“This is more like it.” The tension eased. “At last I can kiss you.”

“You can only do it in the dark?” Gentle humor infused her words. “Does my face scare you?”

He framed it with his hands. His voice became husky. “Your face is exquisite. The tiny dimple that forms next to your mouth when you smile has been driving me crazy.”

“Oh,” she murmured, sounding shy. Her hands stole up to flatten on his chest. “I like your face, too.”

“Well, kissing is a good way to seal our mutual admiration. And…express it more fully.”

“Yes.” Melanie spoke gravely. “I suspect that’s true.”

His head bent; his mouth paused a hairbreadth from hers. “I’m glad we agree.”

She rose onto tiptoe and their lips touched, a soft tentative brush, then met again to linger. Exhilaration and desire crashed through him, but he resisted the powerful urge to yank her up against him. Nipping, sampling, he told himself to take it slow. She didn’t strike him as a woman who would easily indulge in an affair. A husband went with a home. Until he knew he wanted to be any such thing, he had to be careful.

But moving away was one of the hardest things he’d ever done. “That,” he said, in a voice only a little gritty, “was the perfect cap to a wonderful evening.”

“It was nice, wasn’t it?”

“Can we do it again tomorrow night?”

“I’m afraid not. I can’t leave Angie too often.” She hesitated. “But she has a soccer game tomorrow afternoon. Would you like to come?”

I have a child, she might as well have said. He recognized the gauntlet: Are you serious, or aren’t you?

Kevin took a deep breath and said, “When and where?”


THE FOOTBALL SPIRALED through the floodlit sky and dropped neatly between the goalposts. The crowd in the stands, wearing parkas and gloves against the cold night, erupted to their feet to scream their approval. On the sidelines, the elk trumpeted his triumph and dipped his antlers in challenge to the team from Medford on the other side of the field.

Melanie smiled. The antlers had been a neat trick. She was rather proud of her elaborate construction of wire and plaster-cast material wrapped in brown cotton velvet. The head, too, she thought rivaled Northwest Coast Indian masks; she’d even used some cedar in a bow to the tradition. Now, if only the high-school kids took good care of the costume…

“Nice work,” Kevin said from beside her. His gaze was following hers. “The kid playing the elk is having a helluva good time.”

“He’s Tiffany Schaefer’s boyfriend—she’s the baby-sitter I use most regularly. I understand that having a mascot for the high-school football and basketball teams was his idea. Obviously he’s a bit of a ham.”

“And that’s Tiffany?” Kevin nodded toward the pyramid of cheerleaders, topped by a petite blonde.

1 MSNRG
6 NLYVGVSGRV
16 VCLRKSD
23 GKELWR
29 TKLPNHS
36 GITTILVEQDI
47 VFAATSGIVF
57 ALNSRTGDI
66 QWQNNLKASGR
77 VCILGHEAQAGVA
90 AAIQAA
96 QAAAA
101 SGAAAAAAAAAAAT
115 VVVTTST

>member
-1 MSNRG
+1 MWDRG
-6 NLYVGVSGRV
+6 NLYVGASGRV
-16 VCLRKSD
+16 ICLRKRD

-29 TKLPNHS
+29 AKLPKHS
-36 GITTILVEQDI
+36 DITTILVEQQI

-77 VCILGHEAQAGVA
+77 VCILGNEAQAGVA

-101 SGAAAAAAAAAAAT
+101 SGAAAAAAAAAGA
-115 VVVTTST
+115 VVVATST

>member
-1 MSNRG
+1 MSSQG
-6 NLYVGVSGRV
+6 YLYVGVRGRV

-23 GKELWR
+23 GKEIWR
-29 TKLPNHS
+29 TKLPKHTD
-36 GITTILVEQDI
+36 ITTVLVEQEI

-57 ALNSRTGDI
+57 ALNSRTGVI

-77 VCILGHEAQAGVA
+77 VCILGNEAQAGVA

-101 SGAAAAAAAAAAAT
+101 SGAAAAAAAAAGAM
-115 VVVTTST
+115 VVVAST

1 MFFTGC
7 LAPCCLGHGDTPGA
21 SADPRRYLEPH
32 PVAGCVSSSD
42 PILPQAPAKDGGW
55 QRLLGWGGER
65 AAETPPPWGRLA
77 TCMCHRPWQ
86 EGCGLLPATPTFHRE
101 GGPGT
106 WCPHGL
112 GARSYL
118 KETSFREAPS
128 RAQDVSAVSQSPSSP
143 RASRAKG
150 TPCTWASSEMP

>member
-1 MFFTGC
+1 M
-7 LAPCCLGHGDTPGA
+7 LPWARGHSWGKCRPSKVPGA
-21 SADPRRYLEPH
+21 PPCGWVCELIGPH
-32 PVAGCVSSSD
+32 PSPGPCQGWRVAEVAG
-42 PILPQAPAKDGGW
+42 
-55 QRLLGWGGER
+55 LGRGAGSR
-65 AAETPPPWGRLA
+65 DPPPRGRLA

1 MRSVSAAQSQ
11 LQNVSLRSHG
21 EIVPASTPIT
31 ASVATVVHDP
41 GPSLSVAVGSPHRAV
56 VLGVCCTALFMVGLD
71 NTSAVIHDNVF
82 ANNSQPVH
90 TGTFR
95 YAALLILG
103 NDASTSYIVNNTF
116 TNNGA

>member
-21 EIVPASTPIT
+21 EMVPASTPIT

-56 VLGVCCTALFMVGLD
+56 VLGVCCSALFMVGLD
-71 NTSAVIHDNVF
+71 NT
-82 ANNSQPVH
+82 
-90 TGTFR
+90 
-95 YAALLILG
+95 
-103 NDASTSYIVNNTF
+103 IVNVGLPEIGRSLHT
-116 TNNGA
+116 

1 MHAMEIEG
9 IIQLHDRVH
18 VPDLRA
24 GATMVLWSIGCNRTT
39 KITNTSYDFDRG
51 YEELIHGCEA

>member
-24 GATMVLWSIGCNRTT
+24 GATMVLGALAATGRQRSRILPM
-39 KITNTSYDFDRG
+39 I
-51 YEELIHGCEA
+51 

Angie bounced on Melanie’s other side. “She’s really pretty, isn’t she?”

Melanie didn’t envy Tiffany’s older sister, who was raising her. Tiffany was great with children, but sometimes impulsive. She was also ravishingly beautiful, a combination that would make any guardian nervous.

“Here we go,” Kevin murmured as the Elks kicked off. The seconds were ticking down; that last field goal had put the home team ahead by six. Only a touchdown could beat them now.

Melanie had never attended an Elk Springs High School football game before, but the draw of seeing Tiffany in action, as well as the debut of the mascot, had been irresistible. When she had mentioned to Kevin that she and Angie were going, he’d promptly said, “Do you want company? Did I tell you I was the quarterback in high school?”

Angie, predictably, was bored and cold. She was far more interested in the antics of the cheerleaders than the action on the field, which she didn’t understand. “How come he threw the ball away?” she would ask. “Why does the other team have it now? Why doesn’t he get up and keep running?”

Kevin tried to explain, but Angie didn’t really want to know what a “down” was. She wanted the game to be over so they could go for pizza, which Kevin had promised.

Medford made the mistake of trying to move the ball on the ground. Fourth down, three yards to go. The crowd stayed breathlessly on their feet, Melanie and Kevin among them. Linemen smashed into each other; bodies piled up. The ball came squirting out and, with a bellow, a stocky Elk Springs linebacker threw himself on it. The game was over.

Joining the mob filing out of the stadium, Melanie had to stop half a dozen times to talk to people she knew. It gave her great satisfaction every time someone called out her name. She loved that this was the kind of small town where she met friends, acquaintances and customers everywhere she went. Who would want to live constantly among strangers when you could have this sense of community?

Of course, she had to introduce Kevin over and over. He was relaxed and friendly, seeming not to mind the curiosity in people’s eyes. As they crossed the parking lot, however, and Angie ran ahead to his four-by-four, he murmured, “Don’t you date?”

“Not often,” Melanie admitted. “Why?”

“I haven’t been sized up that way since the first time I asked a girl to go steady. And that was in fifth grade.”

“Nosiness is a human condition.”